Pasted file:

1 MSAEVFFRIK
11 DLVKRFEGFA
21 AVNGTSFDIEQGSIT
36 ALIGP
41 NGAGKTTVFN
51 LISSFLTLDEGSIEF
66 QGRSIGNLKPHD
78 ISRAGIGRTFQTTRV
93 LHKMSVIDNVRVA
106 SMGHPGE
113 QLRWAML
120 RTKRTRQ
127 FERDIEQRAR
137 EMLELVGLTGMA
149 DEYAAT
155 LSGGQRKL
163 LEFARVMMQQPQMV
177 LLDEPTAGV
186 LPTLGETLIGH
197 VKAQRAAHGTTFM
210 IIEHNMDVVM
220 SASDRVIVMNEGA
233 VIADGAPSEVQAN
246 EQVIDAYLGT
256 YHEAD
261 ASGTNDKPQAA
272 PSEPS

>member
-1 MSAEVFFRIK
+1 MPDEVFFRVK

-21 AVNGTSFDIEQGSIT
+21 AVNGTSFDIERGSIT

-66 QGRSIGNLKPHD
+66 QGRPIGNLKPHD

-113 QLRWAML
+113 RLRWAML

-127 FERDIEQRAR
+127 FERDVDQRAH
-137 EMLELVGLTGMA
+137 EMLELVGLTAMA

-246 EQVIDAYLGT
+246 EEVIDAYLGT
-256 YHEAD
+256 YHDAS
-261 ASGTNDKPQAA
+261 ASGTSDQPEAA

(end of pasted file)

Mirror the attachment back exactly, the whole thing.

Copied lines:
1 MSAEVFFRIK
11 DLVKRFEGFA
21 AVNGTSFDIEQGSIT
36 ALIGP
41 NGAGKTTVFN
51 LISSFLTLDEGSIEF
66 QGRSIGNLKPHD
78 ISRAGIGRTFQTTRV
93 LHKMSVIDNVRVA
106 SMGHPGE
113 QLRWAML
120 RTKRTRQ
127 FERDIEQRAR
137 EMLELVGLTGMA
149 DEYAAT
155 LSGGQRKL
163 LEFARVMMQQPQMV
177 LLDEPTAGV
186 LPTLGETLIGH
197 VKAQRAAHGTTFM
210 IIEHNMDVVM
220 SASDRVIVMNEGA
233 VIADGAPSEVQAN
246 EQVIDAYLGT
256 YHEAD
261 ASGTNDKPQAA
272 PSEPS

>member
-1 MSAEVFFRIK
+1 MPDEVFFRVK

-21 AVNGTSFDIEQGSIT
+21 AVNGTSFDIERGSIT

-66 QGRSIGNLKPHD
+66 QGRPIGNLKPHD

-113 QLRWAML
+113 RLRWAML

-127 FERDIEQRAR
+127 FERDVDQRAH
-137 EMLELVGLTGMA
+137 EMLELVGLTAMA

-246 EQVIDAYLGT
+246 EEVIDAYLGT
-256 YHEAD
+256 YHDAS
-261 ASGTNDKPQAA
+261 ASGTSDQPEAA